59. 59 Five Categories of Social Business Initiatives Dialog Support Learn Advocate Innovate© 2012 Altimeter Group
    60. 60 Five Categories of Social Business Initiatives Dialog Support Learn Advocate Innovate© 2012 Altimeter Group
    61. 61 Definition of Learn Using social technologies to listen and learn and discover what customers and prospects are already saying.© 2012 Altimeter Group
    62. 62 Track brand mentions with basic tools What would happen if every employee could learn from customers?© 2012 Altimeter Group
    63. 63 Paid services provide monitoring Other providers: Attensity Converseon Crimson Hexagon Lithium NetBase Networked Insights NM Insite Topsy Simply Measured Sysomos Visible Technologies And many others From Salesforce Radian6© 2012 Altimeter Group
    64. 64 Radian6 powers Dell‘s Social Media Listening Command Center Dell uses Salesforce Radian6 to power its social media monitoring of over 25K customer conversations on the social web.© 2012 Altimeter Group
    65. 65 Centralized hubs can be basic but effective NVIDIA set up a Social Media Command Center with a few monitors Courtesy Nvidia© 2012 Altimeter Group
    66. 66 Five Categories of Social Business Initiatives Dialog Support Learn Advocate Innovate© 2012 Altimeter Group
    67. 67 Definition of Dialog Using social technologies to initiate or respond to conversations in social channels© 2012 Altimeter Group
    68. 68 Engage in conversations© 2012 Altimeter Group
    69. 69 Spain Tourism used multiple channels to encourage dialog and sharing© 2012 Altimeter Group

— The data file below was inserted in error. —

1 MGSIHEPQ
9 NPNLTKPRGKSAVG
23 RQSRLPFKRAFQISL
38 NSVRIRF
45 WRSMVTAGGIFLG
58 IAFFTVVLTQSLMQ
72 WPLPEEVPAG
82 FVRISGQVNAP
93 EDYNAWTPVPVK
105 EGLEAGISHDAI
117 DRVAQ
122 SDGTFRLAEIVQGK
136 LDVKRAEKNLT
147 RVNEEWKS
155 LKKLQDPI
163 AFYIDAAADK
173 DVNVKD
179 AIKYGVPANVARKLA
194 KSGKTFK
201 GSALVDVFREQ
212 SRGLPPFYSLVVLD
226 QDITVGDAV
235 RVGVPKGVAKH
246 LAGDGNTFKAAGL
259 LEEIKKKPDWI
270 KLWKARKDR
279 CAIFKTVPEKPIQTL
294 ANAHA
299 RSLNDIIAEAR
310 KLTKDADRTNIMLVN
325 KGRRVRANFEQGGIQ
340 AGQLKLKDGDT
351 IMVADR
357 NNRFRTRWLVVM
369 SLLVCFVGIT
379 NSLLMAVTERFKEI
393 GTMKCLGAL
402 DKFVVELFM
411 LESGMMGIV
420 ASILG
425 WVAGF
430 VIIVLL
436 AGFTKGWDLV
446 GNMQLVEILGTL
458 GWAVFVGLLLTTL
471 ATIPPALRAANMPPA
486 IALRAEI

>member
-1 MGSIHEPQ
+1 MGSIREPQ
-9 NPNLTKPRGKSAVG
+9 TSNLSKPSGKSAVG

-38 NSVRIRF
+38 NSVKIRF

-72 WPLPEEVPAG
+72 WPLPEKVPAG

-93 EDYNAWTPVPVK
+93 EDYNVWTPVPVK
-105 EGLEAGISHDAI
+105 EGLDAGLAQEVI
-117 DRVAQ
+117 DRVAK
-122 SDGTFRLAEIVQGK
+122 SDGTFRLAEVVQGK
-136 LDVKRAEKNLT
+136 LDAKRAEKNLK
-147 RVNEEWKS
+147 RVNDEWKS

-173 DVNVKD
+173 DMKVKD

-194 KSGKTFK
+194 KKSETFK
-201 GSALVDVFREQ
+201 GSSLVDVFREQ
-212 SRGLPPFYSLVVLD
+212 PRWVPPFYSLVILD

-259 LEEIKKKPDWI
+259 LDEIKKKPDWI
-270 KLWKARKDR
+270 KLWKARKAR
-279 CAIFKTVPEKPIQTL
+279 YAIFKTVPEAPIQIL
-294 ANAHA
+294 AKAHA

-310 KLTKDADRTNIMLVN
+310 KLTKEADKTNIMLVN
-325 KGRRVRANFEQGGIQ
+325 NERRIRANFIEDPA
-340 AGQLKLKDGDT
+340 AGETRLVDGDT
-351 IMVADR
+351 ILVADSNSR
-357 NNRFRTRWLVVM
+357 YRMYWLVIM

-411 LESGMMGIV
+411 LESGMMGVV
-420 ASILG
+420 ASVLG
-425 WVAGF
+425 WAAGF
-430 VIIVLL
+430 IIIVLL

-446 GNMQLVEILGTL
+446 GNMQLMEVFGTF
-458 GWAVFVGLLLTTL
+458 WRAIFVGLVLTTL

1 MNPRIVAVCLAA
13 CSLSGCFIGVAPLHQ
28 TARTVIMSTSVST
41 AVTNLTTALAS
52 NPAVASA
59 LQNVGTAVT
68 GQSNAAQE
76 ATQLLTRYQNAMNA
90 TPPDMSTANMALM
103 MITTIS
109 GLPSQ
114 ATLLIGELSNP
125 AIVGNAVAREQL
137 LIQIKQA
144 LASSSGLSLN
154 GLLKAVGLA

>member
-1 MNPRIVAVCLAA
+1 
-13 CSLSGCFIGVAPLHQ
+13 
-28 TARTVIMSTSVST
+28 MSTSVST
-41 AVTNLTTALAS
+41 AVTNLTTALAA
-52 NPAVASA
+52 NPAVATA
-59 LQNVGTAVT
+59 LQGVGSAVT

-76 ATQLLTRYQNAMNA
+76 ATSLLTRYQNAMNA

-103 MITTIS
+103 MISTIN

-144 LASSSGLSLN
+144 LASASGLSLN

70. 70 Have continuous, not episodic, dialog Boeing launched this blog as ―an experiment‖ in 2005. Randy Tinseth, VP of Marketing, posts about the company and its planes in a conversational and personal manner.© 2012 Altimeter Group
    71. 71 Challenge: Create an authentic, local neighborhood experience when you have over 2000 locations© 2012 Altimeter Group
    72. 72 Applebee‘s supports 7000 employees in 1K locations to monitor and respond in social media Source: Expion, Disclosure: An Altimeter client© 2012 Altimeter Group
    73. 73 Implementation from corporate to local: How Farmers can transmit knowledge to the local level Applebees social strategist trained Corporate in-person on tool, developed strategy with insights Strategist trains entire field marketing team (responsible for Regional company and franchise markets) Corporate holds 90 min training Local sessions in regional meetings for all local restaurant managers© 2012 Altimeter Group
    74. 74 What it looks like: National brand engaging locally© 2012 Altimeter Group
    75. 75 Five Categories of Social Business Initiatives Dialog Support Learn Advocate Innovate© 2012 Altimeter Group